“Race” is NOT a competition

Last week I received an email from a colleague about the Spirit & Place Festival, November 1st -10th. This will be the 18th annual festival so it’s safe to say Spirit & Place know what they are doing.  For context, Spirit & Place is a project of The Polis Center, a unit of the Indianapolis University of Liberal Arts at IUPUI. This year’s festival theme is RISK, http://www.spiritandplace.org/.  As part of the theme the organizers and coordinators thought it was a great idea to lift up the issue of Race, as an opener for the festival and in the form of a competition: “A competition about Race”http://www.spiritandplace.org/ . For several days I sat on this email trying to work through what is it exactly about this so-called opportunity that did not agree with me. This past Sunday sitting with a group of colleagues and peers I was finally able to articulate why I am troubled and why this time Spirit & Place after 18 years, as well intended as it is, their organizer, planners and sponsors have it wrong.

First let me start with the title, “A Competition about Race”. The notion of addressing Race through a competition I find highly offensive. As a person of color who has experienced overt racism, stop and frisks, driving while black, followed in department stores as well a myriad of ongoing micro-aggressions to this day; I find to relegate my experience and others like me to “A Competition about Race” denotes the lack of sensitivity of the sponsors, organizers and coordinators. Some may argue it’s a start that there is courage in this opportunity and Spirit & Place should be commended. May be they should, however, with all of the many initiatives underway from Velocity to the Bi-Centennial real courage would be to address the issue of Race though all of those and many other structural mediums.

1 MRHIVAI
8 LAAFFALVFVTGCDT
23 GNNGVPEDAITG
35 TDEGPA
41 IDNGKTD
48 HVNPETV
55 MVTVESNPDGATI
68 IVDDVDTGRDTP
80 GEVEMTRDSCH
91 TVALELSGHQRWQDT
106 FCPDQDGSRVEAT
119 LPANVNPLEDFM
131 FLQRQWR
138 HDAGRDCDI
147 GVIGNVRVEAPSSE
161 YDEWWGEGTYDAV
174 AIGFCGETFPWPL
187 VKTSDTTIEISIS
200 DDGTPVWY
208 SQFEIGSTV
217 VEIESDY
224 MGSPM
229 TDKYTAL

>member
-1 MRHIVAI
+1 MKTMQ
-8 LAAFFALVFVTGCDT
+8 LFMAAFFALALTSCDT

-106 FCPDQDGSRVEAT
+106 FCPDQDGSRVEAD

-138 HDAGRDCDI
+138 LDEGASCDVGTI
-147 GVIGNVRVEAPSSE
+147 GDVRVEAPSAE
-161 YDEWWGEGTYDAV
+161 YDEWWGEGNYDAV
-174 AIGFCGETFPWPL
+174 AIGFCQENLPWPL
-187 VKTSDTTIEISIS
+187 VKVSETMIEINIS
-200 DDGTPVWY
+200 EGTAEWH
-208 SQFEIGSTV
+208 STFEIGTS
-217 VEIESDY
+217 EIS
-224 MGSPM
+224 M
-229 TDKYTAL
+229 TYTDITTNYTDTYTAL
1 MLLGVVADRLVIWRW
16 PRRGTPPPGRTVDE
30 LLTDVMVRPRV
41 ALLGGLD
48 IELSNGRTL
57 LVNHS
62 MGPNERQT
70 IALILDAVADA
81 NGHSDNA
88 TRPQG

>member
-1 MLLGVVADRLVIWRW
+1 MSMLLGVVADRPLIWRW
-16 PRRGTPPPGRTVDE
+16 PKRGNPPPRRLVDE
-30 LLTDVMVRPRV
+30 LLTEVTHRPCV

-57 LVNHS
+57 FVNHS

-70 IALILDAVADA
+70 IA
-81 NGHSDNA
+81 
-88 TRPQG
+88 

As person of color the issue of Race has never in my experience been a competition but rather a way of life which has resulted in less than savory outcomes. It is obvious to me that sponsors and organizers have never experienced the ugly and vile atrocities that racism has dispersed on boys, girls, men, women, old and young.  It appears; the issue of race has been relegated to their catch phrase, “One energizing night. Four innovators. One $20,000.00 award”.  I’m left to believe in their estimation addressing Race is a side-show to highlight a superficial approach to address an issue that has deep seeded roots in a City and State that has on all accounts done its best to limit and /or relegate people of color to have significant impact within its landscape. To say I am conflicted is an understatement. Yet in a juried fashion we find not only the discussion but the speculated planning process on Race being shaped by members of the dominant culture.